This way leads to madness and general discomfort --> if you find
    yourself in this neighborhood, switch to rational numbers (or scaled
    integers), you will be happier.

    pth
    Patrick Hurley, Nov 14, 2006
    #12
  13. ----- Original Message -----
    From: "S. Robert James" <>
    Newsgroups: comp.lang.ruby
    To: "ruby-talk ML" <>
    Sent: Tuesday, November 14, 2006 11:35 AM
    Subject: Is 2.0 Integer or Float?


    > I'd like to be able to do:
    >
    > x = 2.0
    > assert x.integral?
    >
    > the :integer method returns false in this case.
    > What would be a good way to write a different method to check?
    >

    x.class => Float 2.0 is a float not an integer
    Bernard Kenik, Nov 15, 2006
    #13
  14. Paul Lutus wrote:
    > Bernard Kenik wrote:
    >
    >>> the :integer method returns false in this case.
    >>> What would be a good way to write a different method to check?
    >>>

    >> x.class => Float 2.0 is a float not an integer

    >
    > The OP is trying to establish whether the _content_ of the float
    > variable is
    > an integer, not whether the variable has float type. That is relatively
    > easy to establish.


    Sorry to join this conversation late, but to me this is a strange
    question. Floats are never integers. Integers are counting numbers with
    exact values over a certain range determined by their internal
    representation. While floating point numbers are approximations which
    suffer from errors of precision. They may approach an integer bound and
    yet never achieve it. So the question is what approximation is adequate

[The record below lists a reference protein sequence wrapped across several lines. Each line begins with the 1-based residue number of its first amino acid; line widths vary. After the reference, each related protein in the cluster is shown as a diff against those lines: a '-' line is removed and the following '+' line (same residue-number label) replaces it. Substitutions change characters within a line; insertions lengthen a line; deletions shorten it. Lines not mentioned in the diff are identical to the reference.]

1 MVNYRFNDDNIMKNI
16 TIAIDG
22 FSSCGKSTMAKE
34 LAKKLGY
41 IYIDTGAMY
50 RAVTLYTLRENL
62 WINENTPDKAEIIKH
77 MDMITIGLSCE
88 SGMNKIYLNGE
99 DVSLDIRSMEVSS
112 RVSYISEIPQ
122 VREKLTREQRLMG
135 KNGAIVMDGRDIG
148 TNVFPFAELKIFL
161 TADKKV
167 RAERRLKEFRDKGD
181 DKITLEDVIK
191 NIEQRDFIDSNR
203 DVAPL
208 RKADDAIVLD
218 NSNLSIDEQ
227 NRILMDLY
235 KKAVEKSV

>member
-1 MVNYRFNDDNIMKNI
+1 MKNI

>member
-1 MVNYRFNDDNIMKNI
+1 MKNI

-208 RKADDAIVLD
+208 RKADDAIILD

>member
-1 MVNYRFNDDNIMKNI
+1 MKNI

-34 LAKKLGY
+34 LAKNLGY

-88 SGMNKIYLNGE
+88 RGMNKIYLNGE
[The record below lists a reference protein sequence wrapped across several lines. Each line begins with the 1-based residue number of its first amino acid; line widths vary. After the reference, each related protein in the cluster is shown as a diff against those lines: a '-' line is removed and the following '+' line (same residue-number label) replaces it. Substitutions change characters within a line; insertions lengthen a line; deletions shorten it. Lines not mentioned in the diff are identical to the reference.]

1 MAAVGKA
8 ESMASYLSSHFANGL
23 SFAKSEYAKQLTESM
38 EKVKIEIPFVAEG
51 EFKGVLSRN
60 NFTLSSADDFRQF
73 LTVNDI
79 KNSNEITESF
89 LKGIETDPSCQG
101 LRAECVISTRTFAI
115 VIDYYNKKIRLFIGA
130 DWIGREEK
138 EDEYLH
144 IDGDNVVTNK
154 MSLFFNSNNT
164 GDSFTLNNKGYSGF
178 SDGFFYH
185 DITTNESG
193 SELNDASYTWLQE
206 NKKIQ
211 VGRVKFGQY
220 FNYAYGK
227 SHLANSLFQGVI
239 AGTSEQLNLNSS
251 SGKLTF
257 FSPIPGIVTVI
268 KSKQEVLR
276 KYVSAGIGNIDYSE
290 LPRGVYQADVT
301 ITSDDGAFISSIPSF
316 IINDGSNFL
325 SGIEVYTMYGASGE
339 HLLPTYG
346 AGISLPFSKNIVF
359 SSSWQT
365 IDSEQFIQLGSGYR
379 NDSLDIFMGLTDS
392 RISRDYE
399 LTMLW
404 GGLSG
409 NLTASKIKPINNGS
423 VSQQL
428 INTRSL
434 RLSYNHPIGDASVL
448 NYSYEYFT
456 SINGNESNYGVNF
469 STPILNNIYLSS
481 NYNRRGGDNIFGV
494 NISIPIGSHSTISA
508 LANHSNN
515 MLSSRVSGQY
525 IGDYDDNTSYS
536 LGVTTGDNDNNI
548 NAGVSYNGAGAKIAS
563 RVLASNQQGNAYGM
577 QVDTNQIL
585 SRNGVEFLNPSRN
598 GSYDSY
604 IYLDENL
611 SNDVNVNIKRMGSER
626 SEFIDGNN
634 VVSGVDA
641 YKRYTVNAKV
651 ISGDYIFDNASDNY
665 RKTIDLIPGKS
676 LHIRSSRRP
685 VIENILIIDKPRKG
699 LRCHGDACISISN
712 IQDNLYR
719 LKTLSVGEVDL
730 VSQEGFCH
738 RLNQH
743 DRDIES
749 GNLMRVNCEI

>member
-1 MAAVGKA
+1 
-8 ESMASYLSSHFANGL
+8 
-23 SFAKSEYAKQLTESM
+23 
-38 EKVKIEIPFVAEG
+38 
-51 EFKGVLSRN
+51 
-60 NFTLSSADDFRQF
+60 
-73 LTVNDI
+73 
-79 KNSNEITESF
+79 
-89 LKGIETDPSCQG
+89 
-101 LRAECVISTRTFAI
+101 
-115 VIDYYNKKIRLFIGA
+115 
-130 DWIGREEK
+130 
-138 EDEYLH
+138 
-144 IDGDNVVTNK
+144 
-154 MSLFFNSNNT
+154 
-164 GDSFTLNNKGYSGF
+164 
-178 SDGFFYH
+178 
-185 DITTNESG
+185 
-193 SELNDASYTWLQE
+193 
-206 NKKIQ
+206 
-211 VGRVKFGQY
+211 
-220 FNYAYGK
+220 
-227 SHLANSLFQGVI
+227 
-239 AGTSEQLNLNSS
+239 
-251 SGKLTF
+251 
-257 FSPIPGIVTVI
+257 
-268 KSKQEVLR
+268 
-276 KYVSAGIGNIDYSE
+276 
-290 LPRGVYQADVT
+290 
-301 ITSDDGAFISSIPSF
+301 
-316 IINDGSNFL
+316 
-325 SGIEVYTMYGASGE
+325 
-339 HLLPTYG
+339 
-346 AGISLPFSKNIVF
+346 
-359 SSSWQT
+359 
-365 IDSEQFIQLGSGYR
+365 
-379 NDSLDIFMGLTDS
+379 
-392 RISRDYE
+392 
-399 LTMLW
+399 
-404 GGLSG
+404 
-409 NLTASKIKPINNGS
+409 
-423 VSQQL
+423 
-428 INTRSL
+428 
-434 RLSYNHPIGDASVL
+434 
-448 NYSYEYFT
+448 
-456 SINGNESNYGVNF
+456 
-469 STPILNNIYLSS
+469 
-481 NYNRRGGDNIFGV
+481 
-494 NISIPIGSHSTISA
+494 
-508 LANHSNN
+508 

to say that a float is the integer that it approaches. What is close
    enough?

    Example:

    irb(main):124:0> def is_integer(f)
    irb(main):125:1> ((f.ceil - f).remainder(1).abs < 0.0000000001) or
    ((f.floor - f
    ).remainder(1).abs < 0.0000000001)
    irb(main):126:1> end
    => nil
    irb(main):127:0> n = 0.1
    => 0.1
    irb(main):128:0> 100.times { puts "#{n} is a integer: #{is_integer(n)}";
    n += 0.
    1 }
    0.1 is a integer: false
    0.2 is a integer: false
    0.3 is a integer: false
    0.4 is a integer: false
    0.5 is a integer: false
    0.6 is a integer: false
    0.7 is a integer: false
    0.8 is a integer: false
    0.9 is a integer: false
    1.0 is a integer: true
    1.1 is a integer: false
    1.2 is a integer: false
    1.3 is a integer: false
    1.4 is a integer: false
    1.5 is a integer: false
    1.6 is a integer: false
    1.7 is a integer: false
    1.8 is a integer: false
    1.9 is a integer: false
    2.0 is a integer: true
    2.1 is a integer: false
    2.2 is a integer: false
    2.3 is a integer: false
    2.4 is a integer: false
    2.5 is a integer: false
    2.6 is a integer: false
    2.7 is a integer: false
    2.8 is a integer: false
    2.9 is a integer: false
    3.0 is a integer: true
    3.1 is a integer: false
    3.2 is a integer: false
    3.3 is a integer: false
    3.4 is a integer: false